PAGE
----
These are largely the ingredients used in the two main versions of AREDS, the age-related eye disease study: specifically, beta carotene, vitamin C, vitamin E, zinc, copper, lutein, or zeaxanthin.
There are other vitamins, minerals, and supplements that more preliminary research has suggested might help protect your eyes and your visual acuity as well, but the AREDS ingredients are the gold standard. As such, we only included eye vitamins in our list if they included at least some of the AREDS ingredients.
We also evaluated the dosage of the active ingredients, comparing them to the gold standard formulations used in clinical trials.
The closer the match, the better the product in question scored. We also looked specifically to see whether an eye vitamin chose to employ beta-carotene or lutein plus zeaxanthin: earlier versions of research-grade eye vitamins used beta-carotene, which was quite effective.
However, public health researchers found that beta-carotene increased the risk of cancer in smokers—the antioxidant effect interacts with the carcinogens in cigarette smoke. As such, later versions use lutein and zeaxanthin instead, which is still effective but is safe for smokers.
While this distinction doesn’t matter if you aren’t a smoker, we wanted our top-rated supplement to be something that anyone could take to sustain good vision in old age, even if they do smoke. As such, beta-carotene based formulations scored lower than ones that used the more modern lutein and zeaxanthin combination.
Finally, as usual, we evaluated supplements on their overall purity and ingredient design. Products that had excessive binders, fillers, and excipients saw a decrease in their score, while products with a clean, minimal, and effective formulation were ranked highly.
After sorting the remaining products by overall score, we had our final rankings of the top eye vitamins on the market. These are your best bet if your are looking for a supplement to preserve your vision as you get older.
Taking an eye vitamin is one of the best things you can do to ensure that your vision stays strong as you get older. Vision loss, especially through macular degeneration, is one of the biggest causes of a loss of quality of life in people as they age.
The right combination of vitamins and minerals can nourish and protect your eyesight, ensuring that you can live life to the fullest even as you get older.
An eye vitamin can protect your vision from degrading. Based on a wealth of scientific literature, the National Institutes of Health launched a major clinical trial in the mid-1990s that tested a new vitamin and mineral supplement on the rate of advanced macular degeneration, which is one of the leading causes of vision loss in adults over 50 (1).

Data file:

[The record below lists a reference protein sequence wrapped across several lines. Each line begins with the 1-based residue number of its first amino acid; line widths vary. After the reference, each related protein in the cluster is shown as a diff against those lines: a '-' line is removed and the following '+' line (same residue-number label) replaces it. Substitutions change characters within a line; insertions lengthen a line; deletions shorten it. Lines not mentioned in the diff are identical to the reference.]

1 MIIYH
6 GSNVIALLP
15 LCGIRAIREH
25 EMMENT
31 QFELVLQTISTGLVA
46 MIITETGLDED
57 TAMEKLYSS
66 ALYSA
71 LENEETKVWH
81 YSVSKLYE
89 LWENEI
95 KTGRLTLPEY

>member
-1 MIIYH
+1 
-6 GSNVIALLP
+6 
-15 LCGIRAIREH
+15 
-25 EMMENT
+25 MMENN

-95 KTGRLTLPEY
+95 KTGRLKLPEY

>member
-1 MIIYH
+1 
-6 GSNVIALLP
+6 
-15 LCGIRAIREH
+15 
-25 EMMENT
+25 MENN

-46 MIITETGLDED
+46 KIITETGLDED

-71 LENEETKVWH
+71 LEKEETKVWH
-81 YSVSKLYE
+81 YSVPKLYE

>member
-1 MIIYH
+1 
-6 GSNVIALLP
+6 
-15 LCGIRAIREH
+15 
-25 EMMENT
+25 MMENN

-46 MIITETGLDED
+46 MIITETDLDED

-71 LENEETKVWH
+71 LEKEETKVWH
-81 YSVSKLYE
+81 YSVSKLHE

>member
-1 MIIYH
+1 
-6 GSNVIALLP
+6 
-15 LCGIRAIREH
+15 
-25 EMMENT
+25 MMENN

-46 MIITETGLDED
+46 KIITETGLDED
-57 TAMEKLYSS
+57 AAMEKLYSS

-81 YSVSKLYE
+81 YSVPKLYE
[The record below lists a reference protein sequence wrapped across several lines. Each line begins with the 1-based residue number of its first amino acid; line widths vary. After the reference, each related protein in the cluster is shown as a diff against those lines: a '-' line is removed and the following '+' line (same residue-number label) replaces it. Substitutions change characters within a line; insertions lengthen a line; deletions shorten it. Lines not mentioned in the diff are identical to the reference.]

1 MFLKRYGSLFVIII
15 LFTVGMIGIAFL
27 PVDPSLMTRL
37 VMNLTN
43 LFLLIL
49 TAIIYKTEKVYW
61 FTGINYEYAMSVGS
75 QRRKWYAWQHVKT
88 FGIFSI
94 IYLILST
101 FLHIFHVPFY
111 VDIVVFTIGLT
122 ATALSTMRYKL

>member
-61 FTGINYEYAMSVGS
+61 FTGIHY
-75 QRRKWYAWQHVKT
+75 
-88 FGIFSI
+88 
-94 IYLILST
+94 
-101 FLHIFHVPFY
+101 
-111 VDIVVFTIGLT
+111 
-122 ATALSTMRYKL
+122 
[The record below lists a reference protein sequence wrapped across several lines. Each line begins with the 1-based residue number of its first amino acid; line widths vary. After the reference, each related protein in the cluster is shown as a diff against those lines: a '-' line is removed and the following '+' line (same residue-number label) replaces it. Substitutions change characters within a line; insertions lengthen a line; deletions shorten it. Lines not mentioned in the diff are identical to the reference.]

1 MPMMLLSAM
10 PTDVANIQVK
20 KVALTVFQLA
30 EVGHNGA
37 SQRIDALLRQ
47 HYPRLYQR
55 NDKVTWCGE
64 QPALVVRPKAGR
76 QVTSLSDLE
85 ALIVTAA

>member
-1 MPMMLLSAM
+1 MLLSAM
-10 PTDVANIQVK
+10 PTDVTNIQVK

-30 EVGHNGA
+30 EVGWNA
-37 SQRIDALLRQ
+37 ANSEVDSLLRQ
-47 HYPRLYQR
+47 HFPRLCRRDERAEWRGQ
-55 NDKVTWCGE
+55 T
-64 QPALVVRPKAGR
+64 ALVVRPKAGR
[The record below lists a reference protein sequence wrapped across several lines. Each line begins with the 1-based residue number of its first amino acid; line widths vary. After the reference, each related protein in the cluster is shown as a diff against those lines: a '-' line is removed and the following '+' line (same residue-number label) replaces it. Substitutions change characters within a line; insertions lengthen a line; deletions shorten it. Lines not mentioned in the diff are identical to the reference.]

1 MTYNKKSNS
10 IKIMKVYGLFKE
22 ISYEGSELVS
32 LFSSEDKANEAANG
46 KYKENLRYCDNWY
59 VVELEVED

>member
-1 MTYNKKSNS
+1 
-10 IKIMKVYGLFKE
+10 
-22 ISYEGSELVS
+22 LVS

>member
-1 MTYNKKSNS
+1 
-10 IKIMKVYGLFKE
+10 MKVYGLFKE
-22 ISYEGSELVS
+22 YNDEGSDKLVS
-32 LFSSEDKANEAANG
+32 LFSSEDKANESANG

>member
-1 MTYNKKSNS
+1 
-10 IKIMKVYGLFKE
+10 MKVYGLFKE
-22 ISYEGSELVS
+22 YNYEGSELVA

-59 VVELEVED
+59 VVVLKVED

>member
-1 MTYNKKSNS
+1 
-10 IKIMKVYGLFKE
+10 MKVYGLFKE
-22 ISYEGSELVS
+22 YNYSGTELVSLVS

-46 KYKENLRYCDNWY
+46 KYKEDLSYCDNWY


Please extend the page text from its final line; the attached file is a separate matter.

This supplement was prepared and tested against a placebo at eleven different clinics, enrolling over 3000 participants (2). These decisions were based on earlier research which showed promising results with each of these nutrients individually.
The participants in this double-blind clinical trial were followed for over six years and the incidence of macular degeneration was recorded.
The results showed that the supplement conferred a 28% decreased risk of macular degeneration, and moreover, this occurred without any statistically significant increase in reported side effects compared to placebo.
Eye vitamins should contain lutein and zeaxanthin for optimal results. While the results of this first trial, termed the AREDS study (Age-Related Eye Disease Study), were impressive, scientists saw room for improvement.
First, research had come out in the interim time between when the study was launched and when the results were known that indicated that high beta-carotene intake was associated with an increased risk of lung cancer among people who smoke, so the researchers wanted to rework the formula to make it safe for smokers to take.
This was especially important considering that cigarette smoking is a risk factor for macular degeneration in its own right.
Researchers replaced beta-carotene with lutein and zeaxanthin, two related compounds that appeared capable of providing the same benefits as beta-carotene without the risks to smokers.
Zinc is important for eye health, but the dosage does not need to be particularly high. Some experts also suggested lowering the dose of zinc, and emerging research suggested that omega 3 fatty acids could provide additional benefits for preserving eyesight.
Because of this, a second trial, termed AREDS 2, was launched (3). This study used over 4000 participants and tested variants of the original AREDS eye vitamin formula.
After testing four different variants of the eye vitamin supplement, the researchers concluded that replacing beta-carotene with lutein and zeaxanthin was just as beneficial as the original beta carotene version.
The reduction in zinc content did not alter the effectiveness of the supplement, and the addition of omega 3 fatty acids did not further improve the risk reduction for vision degeneration in old age.
A formula that includes zinc, copper, lutein, zeaxanthin, vitamin C, and vitamin E is the gold standard for eye health. Right now, the AREDS2 formulation is supported by the best possible scientific evidence.